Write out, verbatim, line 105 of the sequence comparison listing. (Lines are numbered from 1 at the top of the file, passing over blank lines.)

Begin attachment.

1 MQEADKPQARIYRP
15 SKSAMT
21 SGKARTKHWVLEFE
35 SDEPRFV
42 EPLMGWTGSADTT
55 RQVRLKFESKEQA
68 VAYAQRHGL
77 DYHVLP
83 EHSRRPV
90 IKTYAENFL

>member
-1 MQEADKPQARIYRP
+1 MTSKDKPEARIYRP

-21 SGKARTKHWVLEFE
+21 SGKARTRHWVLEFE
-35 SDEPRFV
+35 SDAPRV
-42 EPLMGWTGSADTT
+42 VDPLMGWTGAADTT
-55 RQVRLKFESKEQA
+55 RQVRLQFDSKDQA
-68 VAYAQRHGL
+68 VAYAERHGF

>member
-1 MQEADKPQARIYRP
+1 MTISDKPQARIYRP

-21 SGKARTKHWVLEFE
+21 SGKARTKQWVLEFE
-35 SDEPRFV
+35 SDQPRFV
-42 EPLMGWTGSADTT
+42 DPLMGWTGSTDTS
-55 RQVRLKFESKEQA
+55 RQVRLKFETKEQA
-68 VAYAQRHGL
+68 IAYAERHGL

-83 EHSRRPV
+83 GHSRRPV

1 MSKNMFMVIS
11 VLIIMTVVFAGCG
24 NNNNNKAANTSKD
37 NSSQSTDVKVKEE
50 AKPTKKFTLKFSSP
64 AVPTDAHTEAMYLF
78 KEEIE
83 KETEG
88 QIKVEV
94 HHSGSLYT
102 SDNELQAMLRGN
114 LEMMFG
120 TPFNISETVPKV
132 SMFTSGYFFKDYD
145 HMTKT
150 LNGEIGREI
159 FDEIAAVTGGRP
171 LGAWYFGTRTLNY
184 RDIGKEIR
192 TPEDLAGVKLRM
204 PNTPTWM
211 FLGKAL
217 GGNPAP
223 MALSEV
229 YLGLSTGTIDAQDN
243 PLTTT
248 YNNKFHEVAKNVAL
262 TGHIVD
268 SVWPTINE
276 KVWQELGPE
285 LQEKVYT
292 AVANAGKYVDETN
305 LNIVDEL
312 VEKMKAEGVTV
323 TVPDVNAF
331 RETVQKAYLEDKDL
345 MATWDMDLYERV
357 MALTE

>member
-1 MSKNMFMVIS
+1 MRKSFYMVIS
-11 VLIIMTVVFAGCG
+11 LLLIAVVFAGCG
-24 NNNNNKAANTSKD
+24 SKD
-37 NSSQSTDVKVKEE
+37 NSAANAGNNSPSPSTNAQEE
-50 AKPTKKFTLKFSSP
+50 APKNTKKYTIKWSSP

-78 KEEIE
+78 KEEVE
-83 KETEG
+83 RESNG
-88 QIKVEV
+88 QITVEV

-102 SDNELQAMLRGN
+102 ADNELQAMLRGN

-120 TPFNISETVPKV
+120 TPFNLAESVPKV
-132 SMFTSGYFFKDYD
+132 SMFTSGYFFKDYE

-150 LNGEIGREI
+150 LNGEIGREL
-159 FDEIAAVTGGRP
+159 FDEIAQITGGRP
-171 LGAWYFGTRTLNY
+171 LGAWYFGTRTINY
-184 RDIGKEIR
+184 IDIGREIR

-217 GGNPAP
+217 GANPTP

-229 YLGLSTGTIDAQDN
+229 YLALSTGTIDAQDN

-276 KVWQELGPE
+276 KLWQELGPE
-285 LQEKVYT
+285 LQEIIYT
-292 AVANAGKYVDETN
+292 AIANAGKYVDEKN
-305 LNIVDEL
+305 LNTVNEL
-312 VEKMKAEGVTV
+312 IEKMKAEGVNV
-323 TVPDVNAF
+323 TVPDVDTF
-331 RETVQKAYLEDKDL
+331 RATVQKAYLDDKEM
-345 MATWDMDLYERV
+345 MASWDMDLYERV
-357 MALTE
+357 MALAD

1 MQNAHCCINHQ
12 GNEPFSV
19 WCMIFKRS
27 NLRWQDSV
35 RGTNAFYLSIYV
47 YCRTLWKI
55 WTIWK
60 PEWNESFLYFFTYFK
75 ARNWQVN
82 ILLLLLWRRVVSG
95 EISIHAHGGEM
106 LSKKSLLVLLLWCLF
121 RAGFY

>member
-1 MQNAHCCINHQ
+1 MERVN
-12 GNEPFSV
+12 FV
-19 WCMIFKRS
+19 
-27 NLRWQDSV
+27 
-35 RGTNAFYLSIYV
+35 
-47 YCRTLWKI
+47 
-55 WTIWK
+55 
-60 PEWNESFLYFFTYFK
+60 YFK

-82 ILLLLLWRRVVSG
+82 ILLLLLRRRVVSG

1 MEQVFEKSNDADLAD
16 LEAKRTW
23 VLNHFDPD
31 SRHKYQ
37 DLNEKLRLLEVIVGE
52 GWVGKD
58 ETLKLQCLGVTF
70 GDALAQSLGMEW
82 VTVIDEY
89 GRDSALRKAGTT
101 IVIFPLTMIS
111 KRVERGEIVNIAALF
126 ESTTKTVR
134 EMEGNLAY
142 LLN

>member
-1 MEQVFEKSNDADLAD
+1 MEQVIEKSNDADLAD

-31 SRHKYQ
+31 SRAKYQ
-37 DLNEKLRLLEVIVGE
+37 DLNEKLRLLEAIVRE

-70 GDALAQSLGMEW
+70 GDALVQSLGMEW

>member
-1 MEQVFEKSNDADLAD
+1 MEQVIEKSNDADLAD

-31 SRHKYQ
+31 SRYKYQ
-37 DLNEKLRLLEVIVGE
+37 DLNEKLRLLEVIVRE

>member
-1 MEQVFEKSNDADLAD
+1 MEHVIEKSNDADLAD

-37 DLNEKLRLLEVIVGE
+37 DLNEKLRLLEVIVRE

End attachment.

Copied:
+171 LGAWYFGTRTINY